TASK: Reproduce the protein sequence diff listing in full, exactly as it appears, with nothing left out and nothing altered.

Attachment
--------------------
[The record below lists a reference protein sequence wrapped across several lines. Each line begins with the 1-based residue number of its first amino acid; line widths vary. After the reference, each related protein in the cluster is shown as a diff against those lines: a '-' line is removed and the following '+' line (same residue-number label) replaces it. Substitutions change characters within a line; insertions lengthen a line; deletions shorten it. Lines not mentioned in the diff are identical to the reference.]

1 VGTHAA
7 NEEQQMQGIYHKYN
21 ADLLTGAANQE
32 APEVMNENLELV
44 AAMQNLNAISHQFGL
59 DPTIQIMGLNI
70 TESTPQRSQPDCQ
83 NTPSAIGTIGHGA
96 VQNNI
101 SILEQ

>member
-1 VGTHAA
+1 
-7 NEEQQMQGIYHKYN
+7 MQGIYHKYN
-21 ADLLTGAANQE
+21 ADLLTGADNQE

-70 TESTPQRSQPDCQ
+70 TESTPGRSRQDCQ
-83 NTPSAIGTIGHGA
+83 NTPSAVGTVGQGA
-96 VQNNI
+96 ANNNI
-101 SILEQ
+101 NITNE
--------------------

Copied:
[The record below lists a reference protein sequence wrapped across several lines. Each line begins with the 1-based residue number of its first amino acid; line widths vary. After the reference, each related protein in the cluster is shown as a diff against those lines: a '-' line is removed and the following '+' line (same residue-number label) replaces it. Substitutions change characters within a line; insertions lengthen a line; deletions shorten it. Lines not mentioned in the diff are identical to the reference.]

1 VGTHAA
7 NEEQQMQGIYHKYN
21 ADLLTGAANQE
32 APEVMNENLELV
44 AAMQNLNAISHQFGL
59 DPTIQIMGLNI
70 TESTPQRSQPDCQ
83 NTPSAIGTIGHGA
96 VQNNI
101 SILEQ

>member
-1 VGTHAA
+1 
-7 NEEQQMQGIYHKYN
+7 MQGIYHKYN
-21 ADLLTGAANQE
+21 ADLLTGADNQE

-70 TESTPQRSQPDCQ
+70 TESTPGRSRQDCQ
-83 NTPSAIGTIGHGA
+83 NTPSAVGTVGQGA
-96 VQNNI
+96 ANNNI
-101 SILEQ
+101 NITNE